Mammals are warm blood animals that stay on land. They are referred to as mammals because they have mammary glands responsible for manufacturing and producing milk especially in the female mammals. This milk producing gland contains a hormone that is activated when a mammal gives birth to a young one. Mammals are also known to carry a baby through a gestation period before they can deliver it. Some of the common mammals include human beings, animals living on land, whales which are considered cold-blooded mammals. Monotremes, however, are a particular kind of mammals who lay eggs. In fact, they are oviparous who lay between one to three eggs just in the same manner as do birds.
Monotremes are divided into two broad categories. That is dark billed flat-footed platypus and spiny anteater called echidnas. Fossil discovery and analysis show a slow form of evolution in monotremes compared to other mammals. This evidence is backed by a jaw-bone of platypus discovered in Australia. In fact, fossil records haven’t shown much of the monotremes evolution forcing researchers to rely on molecular data. However, some researchers have wondered whether monotremes are related to Teinolophos, a very old creature native to Australia that lived more than 100 million years ago. If this is so, then monotremes might have split into the two groups much earlier than the 80 million years suggested by the molecular data
The reproductive system of the monotremes is highly specialized to produce both milk and eggs. The female tract is similar to that of birds although a female echidna posse extra pouches. Their eggs are similar to those of reptiles though their way of mating is entirely different. Male monotremes have no scrotum while their testes are inside of their abdominal cavity. The penis is located in the preputial sack when not erect. Monotremes mate naturally just as birds would. The male sometimes holds the female firmly during mating with the set of spurs on its back legs. Estrogen and androgen hormones in female and male monotremes significantly influence their reproduction.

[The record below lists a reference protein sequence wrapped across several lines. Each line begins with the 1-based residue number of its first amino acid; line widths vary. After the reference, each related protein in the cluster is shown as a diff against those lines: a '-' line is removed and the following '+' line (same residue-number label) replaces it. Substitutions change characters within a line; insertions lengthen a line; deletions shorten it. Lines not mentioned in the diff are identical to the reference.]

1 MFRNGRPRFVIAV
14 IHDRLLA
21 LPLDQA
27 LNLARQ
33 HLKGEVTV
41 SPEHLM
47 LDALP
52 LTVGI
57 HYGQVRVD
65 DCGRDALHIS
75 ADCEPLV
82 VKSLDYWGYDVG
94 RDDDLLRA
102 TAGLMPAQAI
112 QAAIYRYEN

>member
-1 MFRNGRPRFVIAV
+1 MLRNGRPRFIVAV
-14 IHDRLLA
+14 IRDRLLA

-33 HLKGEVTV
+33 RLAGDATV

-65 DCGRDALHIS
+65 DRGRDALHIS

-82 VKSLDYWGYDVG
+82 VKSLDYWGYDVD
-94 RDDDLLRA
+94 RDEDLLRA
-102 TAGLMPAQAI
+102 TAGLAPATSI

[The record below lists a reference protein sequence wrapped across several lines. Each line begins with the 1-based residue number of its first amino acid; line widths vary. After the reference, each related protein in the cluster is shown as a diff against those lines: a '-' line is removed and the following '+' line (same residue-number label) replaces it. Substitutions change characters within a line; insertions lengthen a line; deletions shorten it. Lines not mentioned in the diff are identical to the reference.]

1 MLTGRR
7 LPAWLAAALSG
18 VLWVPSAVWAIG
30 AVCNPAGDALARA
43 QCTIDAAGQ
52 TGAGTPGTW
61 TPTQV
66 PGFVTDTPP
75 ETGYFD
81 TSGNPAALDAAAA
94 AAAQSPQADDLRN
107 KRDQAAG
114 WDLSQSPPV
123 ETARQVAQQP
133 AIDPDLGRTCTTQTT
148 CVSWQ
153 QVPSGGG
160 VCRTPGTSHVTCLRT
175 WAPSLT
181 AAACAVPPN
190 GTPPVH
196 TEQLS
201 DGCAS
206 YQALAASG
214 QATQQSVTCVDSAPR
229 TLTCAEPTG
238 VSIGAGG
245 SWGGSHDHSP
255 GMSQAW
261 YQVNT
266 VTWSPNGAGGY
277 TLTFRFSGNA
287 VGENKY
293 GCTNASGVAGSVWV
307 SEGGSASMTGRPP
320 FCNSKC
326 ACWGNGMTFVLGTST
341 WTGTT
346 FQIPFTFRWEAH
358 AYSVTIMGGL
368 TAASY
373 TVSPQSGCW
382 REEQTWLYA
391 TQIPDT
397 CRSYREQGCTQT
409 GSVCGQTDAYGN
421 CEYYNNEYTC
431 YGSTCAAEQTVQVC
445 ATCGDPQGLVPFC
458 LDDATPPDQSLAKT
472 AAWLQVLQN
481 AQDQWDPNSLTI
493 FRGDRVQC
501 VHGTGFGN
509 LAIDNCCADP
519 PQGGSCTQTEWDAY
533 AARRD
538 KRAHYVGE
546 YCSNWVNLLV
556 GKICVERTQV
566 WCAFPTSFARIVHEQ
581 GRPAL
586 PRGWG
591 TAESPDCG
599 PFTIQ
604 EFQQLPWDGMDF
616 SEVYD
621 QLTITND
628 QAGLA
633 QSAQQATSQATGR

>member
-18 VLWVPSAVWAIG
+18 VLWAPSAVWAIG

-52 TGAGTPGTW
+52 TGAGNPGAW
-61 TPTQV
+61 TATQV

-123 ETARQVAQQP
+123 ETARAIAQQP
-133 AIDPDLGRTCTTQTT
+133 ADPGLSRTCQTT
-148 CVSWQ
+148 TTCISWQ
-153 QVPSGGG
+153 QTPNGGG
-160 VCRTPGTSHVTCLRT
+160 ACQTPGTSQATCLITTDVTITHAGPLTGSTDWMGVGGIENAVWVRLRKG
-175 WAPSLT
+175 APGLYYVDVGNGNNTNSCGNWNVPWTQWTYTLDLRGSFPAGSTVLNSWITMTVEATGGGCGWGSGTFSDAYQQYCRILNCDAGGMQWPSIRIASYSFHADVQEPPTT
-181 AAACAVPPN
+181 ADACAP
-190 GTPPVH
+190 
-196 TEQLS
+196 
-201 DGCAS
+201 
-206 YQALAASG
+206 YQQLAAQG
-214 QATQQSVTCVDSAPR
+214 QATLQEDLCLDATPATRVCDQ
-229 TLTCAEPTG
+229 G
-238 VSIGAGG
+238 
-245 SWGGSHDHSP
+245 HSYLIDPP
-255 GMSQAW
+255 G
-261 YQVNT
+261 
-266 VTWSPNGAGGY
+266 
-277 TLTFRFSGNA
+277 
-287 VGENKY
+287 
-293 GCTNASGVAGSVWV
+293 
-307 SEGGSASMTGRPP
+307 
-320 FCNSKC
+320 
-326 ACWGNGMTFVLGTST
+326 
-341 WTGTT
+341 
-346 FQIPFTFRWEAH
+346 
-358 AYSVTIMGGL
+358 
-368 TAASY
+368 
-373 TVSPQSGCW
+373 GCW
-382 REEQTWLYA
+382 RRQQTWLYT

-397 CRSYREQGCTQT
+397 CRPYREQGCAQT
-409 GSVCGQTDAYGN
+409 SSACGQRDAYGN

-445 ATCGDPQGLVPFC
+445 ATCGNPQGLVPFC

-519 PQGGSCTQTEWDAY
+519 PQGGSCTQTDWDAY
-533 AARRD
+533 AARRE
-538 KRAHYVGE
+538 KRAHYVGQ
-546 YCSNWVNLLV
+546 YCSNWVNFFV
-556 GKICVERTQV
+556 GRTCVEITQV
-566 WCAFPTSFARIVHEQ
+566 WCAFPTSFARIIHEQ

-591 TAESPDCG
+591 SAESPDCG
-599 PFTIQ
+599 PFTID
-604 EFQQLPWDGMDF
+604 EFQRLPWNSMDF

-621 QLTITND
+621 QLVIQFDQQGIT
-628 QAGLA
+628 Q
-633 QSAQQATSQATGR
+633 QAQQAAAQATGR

Monotremes live on land but can also swim in water. In fact, they can quickly submerge in water for some time. When submerged in water platypus closes its eyes and ears and relies on its bill to sense its prey in water when hunting. Once it catches its prey, especially worms, it stores it in its cheek and waits till it resurfaces before it can eat it
Dark-billed platypus is mainly confined to Eastern Australia and Tasmania especially in areas with fresh water including rivers, streams, and freshwater lakes. The short-beaked echidna is commonly found in Australia, Indonesia, and New Guinea in those countries' semiarid areas. Eastern long-beak echidna and Attenborough’s long-beak echidna are found in Indonesia and New Guinea in Africa especially in the relatively dry area. Also, the two spurs on the male hind legs release venom that kills its prey.
Monotremes have a lifespan of about ten years but, much like many other animals, they also face a great deal of challenges that have threatened their extinction. Some of their common enemies are those that live with them in the same habitat such as snakes and foxes. Habitat destruction as a result of man’s activities has also threatened their existence.
More Than Meets The Eye
Monotremes, being a unique type of mammal that is sometimes considered primitive has a sophisticated reproductive system and unique body features that aid its survival. There are only five extant species existing today. These species are native and most common to Australia and New Guinea.
What are Monotremes?
Monotremes are mammals that lay eggs. Monotremes are divided into two broad categories. That is dark billed flat-footed platypus and spiny anteater called echidnas. Fossil discovery and analysis show a slow form of evolution in monotremes compared to other mammals.
Monotremes - Mammals That Lay Eggs
|Extant Species of Monotreme Mammals||Native Countries|
|Attenborough's long-beaked echidna||Indonesia and Papua New Guinea|
|Eastern Long-beaked Echidna||Indonesia and Papua New Guinea|
|Short-beaked Echidna||Australia, Indonesia, and Papua New Guinea|
|Western long-beaked echidna||Indonesia|
About the Author
Benjamin Elisha Sawe holds a Bachelor of Arts in Economics and Statistics and an MBA in Strategic Management. He is a frequent World Atlas contributor.
Your MLA Citation
Your APA Citation
Your Chicago Citation
Your Harvard CitationRemember to italicize the title of this article in your Harvard citation.